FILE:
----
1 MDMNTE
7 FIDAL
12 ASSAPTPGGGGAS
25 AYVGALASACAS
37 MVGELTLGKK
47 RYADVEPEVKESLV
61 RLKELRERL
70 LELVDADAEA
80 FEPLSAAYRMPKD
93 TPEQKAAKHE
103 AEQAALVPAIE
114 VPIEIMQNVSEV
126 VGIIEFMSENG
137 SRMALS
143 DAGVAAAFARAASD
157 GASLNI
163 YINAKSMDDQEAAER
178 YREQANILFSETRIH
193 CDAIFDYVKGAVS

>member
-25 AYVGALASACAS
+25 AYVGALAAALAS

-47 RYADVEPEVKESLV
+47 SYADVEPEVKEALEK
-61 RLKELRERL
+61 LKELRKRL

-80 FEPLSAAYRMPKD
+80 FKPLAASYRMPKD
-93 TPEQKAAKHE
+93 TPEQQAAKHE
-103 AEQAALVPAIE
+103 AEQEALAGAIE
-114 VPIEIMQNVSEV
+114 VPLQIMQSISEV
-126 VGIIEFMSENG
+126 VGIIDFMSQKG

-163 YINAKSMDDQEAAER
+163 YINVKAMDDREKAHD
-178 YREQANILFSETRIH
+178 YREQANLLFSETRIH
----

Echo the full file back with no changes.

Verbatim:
1 MDMNTE
7 FIDAL
12 ASSAPTPGGGGAS
25 AYVGALASACAS
37 MVGELTLGKK
47 RYADVEPEVKESLV
61 RLKELRERL
70 LELVDADAEA
80 FEPLSAAYRMPKD
93 TPEQKAAKHE
103 AEQAALVPAIE
114 VPIEIMQNVSEV
126 VGIIEFMSENG
137 SRMALS
143 DAGVAAAFARAASD
157 GASLNI
163 YINAKSMDDQEAAER
178 YREQANILFSETRIH
193 CDAIFDYVKGAVS

>member
-25 AYVGALASACAS
+25 AYVGALAAALAS

-47 RYADVEPEVKESLV
+47 SYADVEPEVKEALEK
-61 RLKELRERL
+61 LKELRKRL

-80 FEPLSAAYRMPKD
+80 FKPLAASYRMPKD
-93 TPEQKAAKHE
+93 TPEQQAAKHE
-103 AEQAALVPAIE
+103 AEQEALAGAIE
-114 VPIEIMQNVSEV
+114 VPLQIMQSISEV
-126 VGIIEFMSENG
+126 VGIIDFMSQKG

-163 YINAKSMDDQEAAER
+163 YINVKAMDDREKAHD
-178 YREQANILFSETRIH
+178 YREQANLLFSETRIH